Expensive capital will slow down the green transition

A general view of Adani Power’s power plants is seen in the town of Mundra in the western Indian state of Gujarat April 1, 2014. The way Indian billionaire infrastructure builder Gautam Adani sees it, working with the government does not make him a crony-capitalist. Adani’s rapid rise to the top of Indian affairs is often associated with the rise of Narendra Modi, the Hindu nationalist opposition leader who is set to become India’s next prime minister once the country’s elections are over next month. . Its flagship Adani Enterprises soared 22.9% for its biggest daily gain on Thursday and has nearly doubled since early February, against a nearly 20% gain in the infrastructure index. Picture taken April 1, 2014. REUTERS/Amit Dave (INDIA – Tags: POLITICS ELECTIONS BUSINESS ENERGY) – GM1EA470M6301

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MUMBAI, June 17 (Reuters Breakingviews) – Clean energy solutions rarely come quickly or cheaply. Patient foreign investors who can channel long-term, low-cost finance have played an outsized role in putting India, a major low-capital polluter, on track to meet its energy goals. renewable. As rising borrowing costs and global risk aversion test other investors’ commitments, they may need to step up.

A major international agreement announced on Tuesday underscores the continued support of those focused on greening to protect their own valuations. France’s TotalEnergies (TTEF.PA) has taken a 25% stake in a unit of Indian tycoon Gautam Adani’s Adani Enterprises (ADEL.NS), its incubator for projects ranging from data centers to airports. The duo plans to spend $50 billion to develop green hydrogen capacity and related services over 10 years. Others with green investment mandates also remain active: in April, Abu Dhabi’s BlackRock and Mubadala paid $500m for 11% of Tata Power’s renewable energy unit (TTPW.NS).

These A-list backers are bigger than they look. Their capital offsets the challenges of investing in India, such as late payments from state-owned electricity distributors and New Delhi’s recent history of infrastructure loans. It also takes into account credit ratings, which limits corporate borrowing costs abroad in a nonetheless high-yielding market. Similar partnerships have helped renewables power 60% of India’s power capacity additions over the past six years, according to Abhishek Tyagi, senior credit manager, and his team at Moody’s. They estimate that an additional investment of $250 billion is needed over the next eight years to meet India’s 2030 goal of tripling its power capacity to 500 gigawatts.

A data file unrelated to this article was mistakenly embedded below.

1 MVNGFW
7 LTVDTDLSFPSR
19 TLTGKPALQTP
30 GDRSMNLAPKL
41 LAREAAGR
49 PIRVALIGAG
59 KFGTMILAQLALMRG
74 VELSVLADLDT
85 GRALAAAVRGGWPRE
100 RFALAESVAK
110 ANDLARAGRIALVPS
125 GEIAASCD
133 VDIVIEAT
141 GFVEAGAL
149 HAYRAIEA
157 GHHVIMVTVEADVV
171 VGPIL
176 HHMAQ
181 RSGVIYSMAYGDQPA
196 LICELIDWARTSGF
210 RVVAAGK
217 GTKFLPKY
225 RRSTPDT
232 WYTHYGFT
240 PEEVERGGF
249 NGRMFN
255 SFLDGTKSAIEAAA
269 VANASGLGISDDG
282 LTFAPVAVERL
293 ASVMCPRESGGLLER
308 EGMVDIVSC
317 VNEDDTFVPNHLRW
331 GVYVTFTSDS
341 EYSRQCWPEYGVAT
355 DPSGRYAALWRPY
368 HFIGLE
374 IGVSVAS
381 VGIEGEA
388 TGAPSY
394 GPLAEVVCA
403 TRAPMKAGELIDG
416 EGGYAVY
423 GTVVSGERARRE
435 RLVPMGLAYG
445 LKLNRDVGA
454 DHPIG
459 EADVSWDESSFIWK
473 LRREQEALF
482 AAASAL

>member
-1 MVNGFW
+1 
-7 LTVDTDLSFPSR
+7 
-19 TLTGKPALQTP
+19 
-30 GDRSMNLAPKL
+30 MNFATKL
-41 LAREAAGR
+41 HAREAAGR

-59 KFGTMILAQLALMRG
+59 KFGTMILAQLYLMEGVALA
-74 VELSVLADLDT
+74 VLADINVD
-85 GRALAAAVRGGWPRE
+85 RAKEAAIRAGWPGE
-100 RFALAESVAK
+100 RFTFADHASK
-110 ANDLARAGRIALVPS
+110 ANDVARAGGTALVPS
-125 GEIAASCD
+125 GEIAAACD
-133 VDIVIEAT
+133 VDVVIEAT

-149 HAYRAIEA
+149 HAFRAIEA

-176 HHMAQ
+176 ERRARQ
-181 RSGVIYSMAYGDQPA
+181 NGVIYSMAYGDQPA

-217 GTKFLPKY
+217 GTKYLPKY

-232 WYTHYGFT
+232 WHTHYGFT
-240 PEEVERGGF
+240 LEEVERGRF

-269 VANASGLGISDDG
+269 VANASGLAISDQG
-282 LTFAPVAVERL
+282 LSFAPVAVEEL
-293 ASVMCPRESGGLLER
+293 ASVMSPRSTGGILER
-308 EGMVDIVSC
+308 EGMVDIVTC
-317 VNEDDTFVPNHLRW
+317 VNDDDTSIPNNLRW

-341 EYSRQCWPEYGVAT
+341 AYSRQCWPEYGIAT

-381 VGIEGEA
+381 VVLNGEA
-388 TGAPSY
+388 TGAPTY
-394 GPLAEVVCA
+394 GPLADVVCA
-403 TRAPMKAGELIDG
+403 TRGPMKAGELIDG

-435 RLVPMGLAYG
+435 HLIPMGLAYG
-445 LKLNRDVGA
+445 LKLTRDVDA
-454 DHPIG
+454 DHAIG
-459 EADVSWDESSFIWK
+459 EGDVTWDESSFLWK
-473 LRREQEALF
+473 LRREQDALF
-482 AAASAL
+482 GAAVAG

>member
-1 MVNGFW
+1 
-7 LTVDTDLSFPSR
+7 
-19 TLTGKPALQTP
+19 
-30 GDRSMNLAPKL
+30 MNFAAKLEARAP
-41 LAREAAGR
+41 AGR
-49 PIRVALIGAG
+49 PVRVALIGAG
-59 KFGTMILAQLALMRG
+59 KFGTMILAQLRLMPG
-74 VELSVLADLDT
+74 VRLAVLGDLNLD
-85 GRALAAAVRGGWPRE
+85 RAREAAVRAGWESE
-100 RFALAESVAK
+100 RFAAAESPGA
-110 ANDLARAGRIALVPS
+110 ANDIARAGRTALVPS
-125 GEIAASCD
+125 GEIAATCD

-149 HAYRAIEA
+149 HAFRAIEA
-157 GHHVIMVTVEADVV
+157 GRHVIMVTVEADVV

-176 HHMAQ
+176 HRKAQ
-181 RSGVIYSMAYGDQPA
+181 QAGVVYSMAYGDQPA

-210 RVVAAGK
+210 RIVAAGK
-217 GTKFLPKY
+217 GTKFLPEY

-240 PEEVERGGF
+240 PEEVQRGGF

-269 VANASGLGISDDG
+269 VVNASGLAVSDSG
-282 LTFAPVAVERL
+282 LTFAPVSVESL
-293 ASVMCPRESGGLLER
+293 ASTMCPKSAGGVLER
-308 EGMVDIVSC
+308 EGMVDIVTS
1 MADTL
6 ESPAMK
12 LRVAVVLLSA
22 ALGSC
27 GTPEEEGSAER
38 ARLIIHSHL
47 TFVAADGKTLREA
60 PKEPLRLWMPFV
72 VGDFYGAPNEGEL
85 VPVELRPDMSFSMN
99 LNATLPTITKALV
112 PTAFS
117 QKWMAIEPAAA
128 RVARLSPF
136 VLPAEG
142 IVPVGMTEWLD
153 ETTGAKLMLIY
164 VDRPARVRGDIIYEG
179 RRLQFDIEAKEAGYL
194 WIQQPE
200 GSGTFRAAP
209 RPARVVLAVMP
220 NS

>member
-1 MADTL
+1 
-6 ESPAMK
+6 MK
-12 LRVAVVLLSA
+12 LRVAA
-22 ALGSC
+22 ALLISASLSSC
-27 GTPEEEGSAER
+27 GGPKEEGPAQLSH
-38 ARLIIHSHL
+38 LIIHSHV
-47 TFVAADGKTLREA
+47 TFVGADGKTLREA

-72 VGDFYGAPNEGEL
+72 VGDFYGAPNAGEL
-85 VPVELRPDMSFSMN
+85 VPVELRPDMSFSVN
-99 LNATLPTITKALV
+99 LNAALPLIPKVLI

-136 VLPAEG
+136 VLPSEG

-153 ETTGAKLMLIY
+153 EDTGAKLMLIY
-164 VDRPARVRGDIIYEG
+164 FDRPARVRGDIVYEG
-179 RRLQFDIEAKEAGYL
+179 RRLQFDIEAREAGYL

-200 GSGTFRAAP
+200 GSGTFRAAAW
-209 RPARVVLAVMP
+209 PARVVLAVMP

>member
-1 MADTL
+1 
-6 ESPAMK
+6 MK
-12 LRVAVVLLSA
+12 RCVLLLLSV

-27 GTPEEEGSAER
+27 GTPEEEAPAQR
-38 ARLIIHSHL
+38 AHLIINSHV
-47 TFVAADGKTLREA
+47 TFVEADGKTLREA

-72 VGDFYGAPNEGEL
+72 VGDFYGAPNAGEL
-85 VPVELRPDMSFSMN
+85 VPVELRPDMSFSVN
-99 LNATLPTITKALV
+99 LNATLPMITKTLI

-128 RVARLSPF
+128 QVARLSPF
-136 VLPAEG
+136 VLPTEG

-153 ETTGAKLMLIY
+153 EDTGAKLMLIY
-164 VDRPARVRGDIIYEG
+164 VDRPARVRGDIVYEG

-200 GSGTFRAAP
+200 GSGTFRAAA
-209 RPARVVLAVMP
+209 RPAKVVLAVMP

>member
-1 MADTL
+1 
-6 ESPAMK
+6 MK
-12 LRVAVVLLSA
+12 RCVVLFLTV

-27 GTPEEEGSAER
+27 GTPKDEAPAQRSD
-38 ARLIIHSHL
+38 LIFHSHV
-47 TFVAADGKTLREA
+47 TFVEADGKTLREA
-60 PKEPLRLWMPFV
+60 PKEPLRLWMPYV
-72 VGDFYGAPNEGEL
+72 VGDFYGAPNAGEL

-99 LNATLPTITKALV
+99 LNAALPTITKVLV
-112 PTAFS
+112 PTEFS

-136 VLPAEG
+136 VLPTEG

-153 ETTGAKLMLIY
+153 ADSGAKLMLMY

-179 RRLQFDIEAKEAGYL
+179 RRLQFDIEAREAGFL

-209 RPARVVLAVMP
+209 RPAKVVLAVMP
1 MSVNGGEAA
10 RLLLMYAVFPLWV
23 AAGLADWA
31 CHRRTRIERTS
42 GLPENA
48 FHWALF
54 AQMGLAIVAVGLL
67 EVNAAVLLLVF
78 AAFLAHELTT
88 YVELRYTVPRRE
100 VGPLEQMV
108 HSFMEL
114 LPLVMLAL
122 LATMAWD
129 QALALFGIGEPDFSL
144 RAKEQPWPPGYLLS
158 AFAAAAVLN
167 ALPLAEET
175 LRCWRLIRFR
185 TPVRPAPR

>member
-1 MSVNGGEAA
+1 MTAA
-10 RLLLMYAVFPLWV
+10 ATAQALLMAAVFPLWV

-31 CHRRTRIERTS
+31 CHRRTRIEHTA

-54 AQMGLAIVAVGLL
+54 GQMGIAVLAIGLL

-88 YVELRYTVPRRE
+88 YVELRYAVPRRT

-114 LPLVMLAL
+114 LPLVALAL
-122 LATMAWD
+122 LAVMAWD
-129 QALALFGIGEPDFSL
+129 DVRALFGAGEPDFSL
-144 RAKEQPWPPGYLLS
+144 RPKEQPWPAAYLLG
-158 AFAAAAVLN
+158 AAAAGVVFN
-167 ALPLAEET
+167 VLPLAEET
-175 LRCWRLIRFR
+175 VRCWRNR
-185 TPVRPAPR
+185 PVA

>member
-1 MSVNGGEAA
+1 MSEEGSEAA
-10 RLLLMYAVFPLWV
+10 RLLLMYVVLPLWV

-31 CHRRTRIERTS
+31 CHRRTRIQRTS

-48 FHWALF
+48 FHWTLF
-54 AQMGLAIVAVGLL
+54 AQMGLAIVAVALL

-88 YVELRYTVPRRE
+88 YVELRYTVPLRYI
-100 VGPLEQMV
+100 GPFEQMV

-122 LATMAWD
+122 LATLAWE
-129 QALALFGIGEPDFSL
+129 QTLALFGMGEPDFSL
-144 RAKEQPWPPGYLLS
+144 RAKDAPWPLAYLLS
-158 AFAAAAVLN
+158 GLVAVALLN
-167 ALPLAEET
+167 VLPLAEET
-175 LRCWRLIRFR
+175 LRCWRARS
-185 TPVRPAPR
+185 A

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Unfortunately, the unfavorable turn of the global economy is threatening the pace of new projects. Although renewable energy equipment costs are falling over time, inflation is driving up the costs of setting up projects as prices rise for everything from polysilicon to shipping. Rising interest rates also increase the cost of financing.

Risk aversion also obstructs options for refinancing bank loans through bond markets once projects are launched and running. Indian renewable companies have issued $6.8 billion in US dollar bonds since January 2021, but nothing significant since Greenko, a developer backed by a Singaporean sovereign wealth fund, tapped the market in April. Yields on the $750 million issue funding the world’s largest and lowest-cost integrated renewable energy generation and storage project have jumped 200 basis points since then. Dislocations create an urgent need for more patient capital.

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Adani Enterprises announced on June 14 a partnership with French TotalEnergies to support the Indian company’s ambition to invest $50 billion over the next 10 years in green hydrogen production capacity. As part of this agreement, Total acquires a 25% stake in a unit of the company, Adani New Industries.

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Editing by George Hay and Katrina Hamlin

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